“The Lost City of Z” is one of the most confounding cinematic experiences I’ve had in some time. I was never bored by it, but I was also never really enthralled. I was awed by the gorgeous cinematography yet simultaneously frustrated by the odd filmmaking choices. I was frequently intrigued but never fully invested. In these respects, “The Lost City of Z” is rather like a Russian nesting doll — intricately crafted but hollow at its center.
In 2011, shortly after the resignation of former Egyptian president Hosni Mubarak, Egyptian surgeon Bassem Youssef created a satirical web series in an attempt to heal his country through comedy. Shortly thereafter he transitioned to TV and hosted “Al-Bernameg,” a news satire show that was modeled after “The Daily Show with Jon Stewart” and ran for three seasons. The Egyptian government, led by then-recently elected Mohamed Morsi, issued a warrant for Youssef’s arrest in 2013, accusing him of mocking Morsi and Islam.
Learning a language at Dartmouth has always been experiential, but this month, the third annual Luso-Hispanic Film Festival is expanding the academic boundaries of the concept of experiential learning at the College to encompass the renowned cinema of Latin America. Featuring screenings of five acclaimed Latin American films, this festival appeals not only to students of the Spanish and Portuguese department but also to various members of the Dartmouth community who are interested in experiencing the incredible artwork of other cultures.
“Gifted” will be the third consecutive film that I’ve given a negative rating. I want to make it absolutely clear that I don’t enjoy that fact in the slightest.
Like the film I reviewed last week, “Ghost in the Shell” is a live-action remake of an animated classic. Though, unlike “Beauty and the Beast,” I’ve never seen the original “Ghost in the Shell.” However, a good film should be able to stand on its own without prior knowledge of its source material. Nonetheless, I acknowledge that any problems I have with this remake may be resolved or non-existent in the original anime.
Walt Disney Studios’ new live-action remake of “Beauty and the Beast” is undoubtedly one of the year’s most anticipated films. Yet as I walked out of the Nugget Theater on Friday, I felt frustrated, not overjoyed.
Many film reviewers, myself included, would argue that we are currently in the midst of a “golden age” of superhero cinema. Marvel Studios floods our theaters with critical and commercial successes and although DC Entertainment may currently be floundering in comparison, it recently rode high on the success of Christopher Nolan’s “The Dark Knight Trilogy.”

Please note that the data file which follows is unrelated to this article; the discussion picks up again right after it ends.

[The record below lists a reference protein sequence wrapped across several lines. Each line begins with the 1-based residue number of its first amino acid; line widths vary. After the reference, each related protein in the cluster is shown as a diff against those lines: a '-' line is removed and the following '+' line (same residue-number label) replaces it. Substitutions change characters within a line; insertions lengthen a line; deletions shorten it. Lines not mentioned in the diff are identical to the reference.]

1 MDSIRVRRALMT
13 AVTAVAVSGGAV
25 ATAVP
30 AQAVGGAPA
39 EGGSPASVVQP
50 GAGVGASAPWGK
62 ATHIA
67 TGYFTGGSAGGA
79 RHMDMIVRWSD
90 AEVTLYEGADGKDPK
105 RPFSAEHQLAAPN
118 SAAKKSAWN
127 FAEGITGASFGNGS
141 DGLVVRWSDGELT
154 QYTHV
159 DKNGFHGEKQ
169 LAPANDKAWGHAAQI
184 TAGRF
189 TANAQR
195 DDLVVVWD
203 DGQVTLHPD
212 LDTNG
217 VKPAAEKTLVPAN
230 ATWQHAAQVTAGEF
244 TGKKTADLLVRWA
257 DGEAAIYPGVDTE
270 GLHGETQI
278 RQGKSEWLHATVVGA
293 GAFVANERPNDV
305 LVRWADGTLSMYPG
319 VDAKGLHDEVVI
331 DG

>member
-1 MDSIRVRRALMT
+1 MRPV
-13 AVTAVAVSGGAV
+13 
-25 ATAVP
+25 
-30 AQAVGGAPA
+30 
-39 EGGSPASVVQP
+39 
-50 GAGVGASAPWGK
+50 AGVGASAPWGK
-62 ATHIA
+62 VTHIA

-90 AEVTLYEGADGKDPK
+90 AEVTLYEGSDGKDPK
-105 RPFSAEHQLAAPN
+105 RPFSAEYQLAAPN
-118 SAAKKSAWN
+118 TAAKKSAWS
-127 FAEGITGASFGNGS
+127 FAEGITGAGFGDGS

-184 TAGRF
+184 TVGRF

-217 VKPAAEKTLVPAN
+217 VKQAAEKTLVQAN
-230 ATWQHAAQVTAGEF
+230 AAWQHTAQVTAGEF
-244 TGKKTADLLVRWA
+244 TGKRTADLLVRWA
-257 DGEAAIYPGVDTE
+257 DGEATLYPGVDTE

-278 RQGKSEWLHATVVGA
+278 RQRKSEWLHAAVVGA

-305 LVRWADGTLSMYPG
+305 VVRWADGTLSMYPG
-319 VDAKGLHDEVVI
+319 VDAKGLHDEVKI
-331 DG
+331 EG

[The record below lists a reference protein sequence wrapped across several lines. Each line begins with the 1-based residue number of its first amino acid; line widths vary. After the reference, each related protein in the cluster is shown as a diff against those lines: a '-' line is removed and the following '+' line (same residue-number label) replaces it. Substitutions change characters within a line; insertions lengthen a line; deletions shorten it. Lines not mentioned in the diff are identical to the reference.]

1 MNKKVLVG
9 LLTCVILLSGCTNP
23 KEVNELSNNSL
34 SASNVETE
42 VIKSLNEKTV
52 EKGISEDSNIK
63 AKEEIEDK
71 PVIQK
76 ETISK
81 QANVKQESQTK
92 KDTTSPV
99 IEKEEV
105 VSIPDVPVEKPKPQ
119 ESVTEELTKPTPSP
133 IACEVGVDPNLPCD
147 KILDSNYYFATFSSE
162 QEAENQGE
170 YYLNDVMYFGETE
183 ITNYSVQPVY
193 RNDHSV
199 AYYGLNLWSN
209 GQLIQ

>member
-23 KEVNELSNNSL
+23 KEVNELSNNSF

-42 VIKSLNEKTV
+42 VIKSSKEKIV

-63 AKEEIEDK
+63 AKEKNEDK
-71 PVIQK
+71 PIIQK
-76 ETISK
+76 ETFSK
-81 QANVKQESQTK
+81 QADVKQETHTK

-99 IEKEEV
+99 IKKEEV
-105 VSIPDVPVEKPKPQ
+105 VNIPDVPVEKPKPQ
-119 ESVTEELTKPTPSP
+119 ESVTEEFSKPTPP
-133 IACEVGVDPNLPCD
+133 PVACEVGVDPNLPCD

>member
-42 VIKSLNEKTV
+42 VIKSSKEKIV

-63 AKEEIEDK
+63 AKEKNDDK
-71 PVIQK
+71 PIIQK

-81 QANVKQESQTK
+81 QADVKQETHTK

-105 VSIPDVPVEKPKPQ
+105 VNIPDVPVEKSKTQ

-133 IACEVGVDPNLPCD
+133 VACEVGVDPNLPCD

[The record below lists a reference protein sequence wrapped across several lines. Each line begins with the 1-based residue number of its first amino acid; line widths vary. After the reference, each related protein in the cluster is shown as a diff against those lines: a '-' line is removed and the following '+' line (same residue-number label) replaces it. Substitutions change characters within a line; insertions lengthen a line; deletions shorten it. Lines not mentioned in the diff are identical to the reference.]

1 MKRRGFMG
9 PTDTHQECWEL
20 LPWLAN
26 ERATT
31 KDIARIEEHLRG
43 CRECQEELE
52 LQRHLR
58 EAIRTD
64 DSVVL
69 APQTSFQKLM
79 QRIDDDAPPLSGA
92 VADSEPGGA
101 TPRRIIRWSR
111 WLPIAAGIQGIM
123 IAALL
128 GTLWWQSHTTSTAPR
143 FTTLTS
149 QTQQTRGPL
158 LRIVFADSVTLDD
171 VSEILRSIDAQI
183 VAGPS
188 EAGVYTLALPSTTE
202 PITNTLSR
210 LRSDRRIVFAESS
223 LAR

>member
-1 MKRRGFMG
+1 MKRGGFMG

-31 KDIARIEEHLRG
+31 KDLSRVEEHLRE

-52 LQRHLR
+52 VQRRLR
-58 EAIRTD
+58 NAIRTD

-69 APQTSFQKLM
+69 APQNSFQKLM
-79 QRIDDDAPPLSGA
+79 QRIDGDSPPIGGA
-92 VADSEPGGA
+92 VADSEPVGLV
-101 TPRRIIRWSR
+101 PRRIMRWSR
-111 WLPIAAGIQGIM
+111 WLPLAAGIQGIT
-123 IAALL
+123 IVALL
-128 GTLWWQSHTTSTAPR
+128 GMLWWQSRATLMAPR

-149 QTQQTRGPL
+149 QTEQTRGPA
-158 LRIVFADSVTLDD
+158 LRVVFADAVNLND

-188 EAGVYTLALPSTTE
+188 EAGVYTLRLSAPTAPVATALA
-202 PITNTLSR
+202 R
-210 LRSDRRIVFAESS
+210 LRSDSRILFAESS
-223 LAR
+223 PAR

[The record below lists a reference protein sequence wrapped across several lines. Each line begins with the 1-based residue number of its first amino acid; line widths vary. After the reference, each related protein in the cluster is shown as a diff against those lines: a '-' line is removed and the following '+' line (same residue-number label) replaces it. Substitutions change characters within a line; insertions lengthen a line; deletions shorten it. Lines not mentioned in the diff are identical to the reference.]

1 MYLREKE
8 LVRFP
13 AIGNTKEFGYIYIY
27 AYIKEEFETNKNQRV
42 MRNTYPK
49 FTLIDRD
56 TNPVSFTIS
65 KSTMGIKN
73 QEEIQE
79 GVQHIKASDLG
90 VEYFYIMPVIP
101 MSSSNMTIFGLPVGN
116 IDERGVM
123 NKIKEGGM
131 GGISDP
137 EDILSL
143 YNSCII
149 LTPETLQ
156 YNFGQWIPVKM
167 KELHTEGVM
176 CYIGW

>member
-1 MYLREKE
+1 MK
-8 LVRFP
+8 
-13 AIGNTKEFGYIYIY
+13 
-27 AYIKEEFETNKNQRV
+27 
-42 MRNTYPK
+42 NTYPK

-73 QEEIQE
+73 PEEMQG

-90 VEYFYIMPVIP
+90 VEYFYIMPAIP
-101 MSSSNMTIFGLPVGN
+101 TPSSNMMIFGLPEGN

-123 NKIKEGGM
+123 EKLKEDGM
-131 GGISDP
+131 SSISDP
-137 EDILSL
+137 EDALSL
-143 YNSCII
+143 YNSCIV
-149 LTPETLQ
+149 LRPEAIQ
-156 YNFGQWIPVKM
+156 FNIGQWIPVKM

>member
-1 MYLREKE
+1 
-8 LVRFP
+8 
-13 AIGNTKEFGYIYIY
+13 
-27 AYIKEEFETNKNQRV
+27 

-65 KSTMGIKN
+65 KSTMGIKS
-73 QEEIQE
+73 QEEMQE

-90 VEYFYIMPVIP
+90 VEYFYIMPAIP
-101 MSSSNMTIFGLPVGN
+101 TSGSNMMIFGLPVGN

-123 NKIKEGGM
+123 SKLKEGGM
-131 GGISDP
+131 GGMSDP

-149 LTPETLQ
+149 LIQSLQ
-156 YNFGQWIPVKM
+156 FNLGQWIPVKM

After last year’s “Oscars So White” controversy, I didn’t think a more uncomfortable Oscar ceremony would be possible. But somehow, the last five minutes of this year’s ceremony managed to top it and then some. In one of the most awkward moments in Academy Awards history, it was revealed that “Moonlight” had actually won Best Picture, even while the “La La Land” team was giving speeches on stage.
“Get Out” begins with a beautiful, stylistic long take following an African-American man trying to navigate a suburban neighborhood in the middle of the night. The scene sets the stage perfectly, as the man attempts to evade a car that starts to harass him. “Get Out” is a horror film to be sure, but its predominant interest is actually in the real-world horrors inflicted daily on the African-American community. It’s amazing that Hollywood, known for thinking the world is composed of entirely white, straight, cisgender males, allowed this film to be made — a film which unmasks the casual, passive and insidious racism that remains deep-seated and systemic in our society.
The first few minutes of “The LEGO Batman Movie” are some of its funniest. As the audience stares at an empty screen waiting for the film to start, Batman (Will Arnett) informs us in a voice-over that all great movies start with a black screen and edgy music that makes parents and studio executives feel uncomfortable. He proceeds to comment on the varying degrees of epicness inherent in each of the studio logos as they appear on screen. I had yet to see a single LEGO brick, and I already thought the movie was hilarious. We then jump right into the middle of the action as literally all of Batman’s villains attempt to destroy Gotham City. The police are evidently helpless until the Dark Knight arrives on the scene, cues his own background music and starts unleashing havoc on his enemies. The first half of “The LEGO Batman Movie” is exactly like this: nonstop breathless fun filled with witty satire. It’s only a shame that the film decreases both in speed and in quality as it approaches its finale.